- With Mayo Clinic nutritionists
Jennifer Nelson, M.S., R.D. and Katherine Zeratsky, R.D.read biographyclose window
Jennifer Nelson, M.S., R.D. and Katherine Zeratsky, R.D.Katherine Zeratsky and Jennifer Nelson
Jennifer K. Nelson, M.S., R.D., L.D., C.N.S.D.
Jennifer Nelson is your link to a better diet. As specialty editor of the nutrition and healthy eating guide, she plays a vital role in bringing you healthy recipes and meal planning.
"Nutrition is one way people have direct control over the quality of their lives," she says. "I hope to translate the science of nutrition into ways that people can select and prepare great-tasting foods that help maintain health and treat disease."
A St. Paul, Minn., native, she has been with Mayo Clinic since 1978, and is director of clinical dietetics and an associate professor of nutrition at Mayo Clinic College of Medicine.
She leads clinical nutrition efforts for a staff of more than 60 clinical dietitians and nine dietetic technicians and oversees nutrition services, staffing, strategic and financial planning, and quality improvement. Nelson was co-editor of the "Mayo Clinic Diet" and the James Beard Foundation Award-winning "The New Mayo Clinic Cookbook." She has been a contributing author to and reviewer of many other Mayo Clinic books, including "Mayo Clinic Healthy Weight for EveryBody," "The Mayo Clinic Family Health Book" and "The Mayo Clinic/Williams Sonoma Cookbook." She contributes to the strategic direction of the Food & Nutrition Center, which includes creating recipes and menus, reviewing nutrition content of various articles, and providing expert answers to nutrition questions.
Katherine Zeratsky, R.D., L.D.
As a specialty editor of the nutrition and healthy eating guide, Katherine Zeratsky helps you sort through the facts and figures, the fads and the hype to learn more about nutrition and diet.
A Marinette, Wis., native, she is certified in dietetics by the state of Minnesota and the American Dietetic Association. She has been with Mayo Clinic since 1999.
She's active in nutrition-related curriculum and course development in wellness nutrition at Mayo Clinic in Rochester, Minn., and nutrition related to weight management and practical applications of nutrition-related lifestyle changes.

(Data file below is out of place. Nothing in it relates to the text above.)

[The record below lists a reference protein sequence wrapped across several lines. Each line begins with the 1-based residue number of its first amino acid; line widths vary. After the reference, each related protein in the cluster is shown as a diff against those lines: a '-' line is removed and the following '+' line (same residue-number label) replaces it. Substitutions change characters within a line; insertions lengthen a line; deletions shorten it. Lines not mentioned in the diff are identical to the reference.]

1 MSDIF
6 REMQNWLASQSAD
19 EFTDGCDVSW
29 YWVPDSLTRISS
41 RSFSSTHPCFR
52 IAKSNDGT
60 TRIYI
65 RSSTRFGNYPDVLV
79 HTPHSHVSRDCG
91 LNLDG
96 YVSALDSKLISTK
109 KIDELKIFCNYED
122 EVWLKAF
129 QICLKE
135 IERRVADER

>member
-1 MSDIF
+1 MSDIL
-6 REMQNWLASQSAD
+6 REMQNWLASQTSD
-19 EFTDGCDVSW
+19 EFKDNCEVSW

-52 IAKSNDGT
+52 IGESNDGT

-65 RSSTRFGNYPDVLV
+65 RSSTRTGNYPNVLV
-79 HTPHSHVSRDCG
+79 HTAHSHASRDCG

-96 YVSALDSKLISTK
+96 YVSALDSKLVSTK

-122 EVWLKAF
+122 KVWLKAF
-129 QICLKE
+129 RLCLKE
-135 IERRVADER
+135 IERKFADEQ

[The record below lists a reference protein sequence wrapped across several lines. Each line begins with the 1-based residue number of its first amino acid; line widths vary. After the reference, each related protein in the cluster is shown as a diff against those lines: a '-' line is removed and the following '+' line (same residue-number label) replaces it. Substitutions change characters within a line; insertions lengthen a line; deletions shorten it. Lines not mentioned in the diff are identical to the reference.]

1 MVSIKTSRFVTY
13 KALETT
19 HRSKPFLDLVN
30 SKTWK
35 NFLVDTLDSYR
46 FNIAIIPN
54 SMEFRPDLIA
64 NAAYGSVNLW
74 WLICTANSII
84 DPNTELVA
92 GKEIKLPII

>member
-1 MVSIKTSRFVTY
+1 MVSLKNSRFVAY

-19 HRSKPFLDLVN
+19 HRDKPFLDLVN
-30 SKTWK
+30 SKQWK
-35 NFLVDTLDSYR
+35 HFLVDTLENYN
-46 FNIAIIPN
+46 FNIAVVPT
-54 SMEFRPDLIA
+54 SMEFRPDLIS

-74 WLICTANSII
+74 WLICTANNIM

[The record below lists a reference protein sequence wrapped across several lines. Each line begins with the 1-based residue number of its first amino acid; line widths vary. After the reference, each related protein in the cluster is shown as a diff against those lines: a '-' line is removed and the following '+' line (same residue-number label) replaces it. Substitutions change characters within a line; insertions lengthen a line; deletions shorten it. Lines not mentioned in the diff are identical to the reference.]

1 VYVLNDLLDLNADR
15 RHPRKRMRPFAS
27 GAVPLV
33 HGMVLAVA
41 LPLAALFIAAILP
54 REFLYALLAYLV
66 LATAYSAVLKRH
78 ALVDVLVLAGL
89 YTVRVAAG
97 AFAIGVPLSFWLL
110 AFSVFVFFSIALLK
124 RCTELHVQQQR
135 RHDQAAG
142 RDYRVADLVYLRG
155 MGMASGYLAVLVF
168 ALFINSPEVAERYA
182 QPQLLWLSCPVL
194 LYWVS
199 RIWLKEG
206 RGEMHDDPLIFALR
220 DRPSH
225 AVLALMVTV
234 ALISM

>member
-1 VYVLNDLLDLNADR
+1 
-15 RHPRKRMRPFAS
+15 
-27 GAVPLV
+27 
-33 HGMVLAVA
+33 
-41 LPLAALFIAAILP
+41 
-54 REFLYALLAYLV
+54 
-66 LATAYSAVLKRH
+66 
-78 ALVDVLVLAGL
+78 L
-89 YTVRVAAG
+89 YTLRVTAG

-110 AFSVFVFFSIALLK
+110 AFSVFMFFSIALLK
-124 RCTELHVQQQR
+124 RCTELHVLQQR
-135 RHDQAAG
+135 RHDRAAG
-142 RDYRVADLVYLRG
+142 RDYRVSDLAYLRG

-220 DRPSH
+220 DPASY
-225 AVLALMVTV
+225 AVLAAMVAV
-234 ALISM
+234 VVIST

Other areas of interest include food and nutrition for all life stages, active lifestyles and the culinary arts.
She graduated from the University of Wisconsin-Madison, served a dietetic internship at the University of Iowa Hospitals and Clinics, and worked as a registered dietitian and health risk counselor at ThedaCare of Appleton, Wis., before joining the Mayo Clinic staff.
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July 13, 2011
What's OK to eat after gallbladder removal?
By Jennifer Nelson, M.S., R.D. and Katherine Zeratsky, R.D.
I just got a phone call from a retired Mayo Clinic doctor asking why we don't have a gallbladder removal diet. He went on to explain that he'd had a very uncomfortable and embarrassing incident after eating a large meal that contained lots of fat. My response was that there isn't a set diet people should follow after gallbladder removal because the guidelines depend on the individual.
It's helpful to know a little background: The gallbladder collects bile, a fluid that is produced by the liver, and releases it when you eat to aid the breakdown and absorption of fat. Between meals, bile collects in the gallbladder and is concentrated. When the gallbladder is removed, bile is less concentrated and it drains continuously into the intestine. This affects digestion of fat and fat-soluble vitamins. How much of a problem it is varies from person to person. With time, the body often adjusts and becomes better at digesting fatty foods.
The amount of fat eaten at one time also factors into the equation. Smaller amounts of fat are easier to digest. On the other hand, large amounts can remain undigested and cause gas, bloating and diarrhea.
Although I don't have a specific gallbladder removal diet to recommend, I can offer general advice for avoiding problems after you've had your gallbladder removed:
- Eat smaller, more frequent meals. This may ensure a better mix with available bile. Include small amounts of lean protein, such as poultry, fish and nonfat dairy, at every meal, along with vegetables, fruit and whole grains.
- Go easy on fat. Avoid high-fat foods, fried and greasy foods, and fatty sauces and gravies. Instead, choose nonfat or low-fat foods. Read labels and look for foods with 3 grams of fat or less a serving.
- Gradually increase the fiber in your diet. This can help normalize bowel movements by reducing incidents of diarrhea or constipation. However, it can also make gas and cramping worse. The best approach is to slowly increase the amount of fiber in your diet over a period of weeks.
- Be aware that after gallbladder surgery some people find that the following are difficult to digest: caffeinated beverages and dairy products.
Talk with your doctor if your symptoms are severe, don't diminish, continue over time or if you lose weight and become weak.
I'd like to hear from anyone who has had gallbladder surgery — do you have problems — or are you able to eat almost everything? Any advice you can share?
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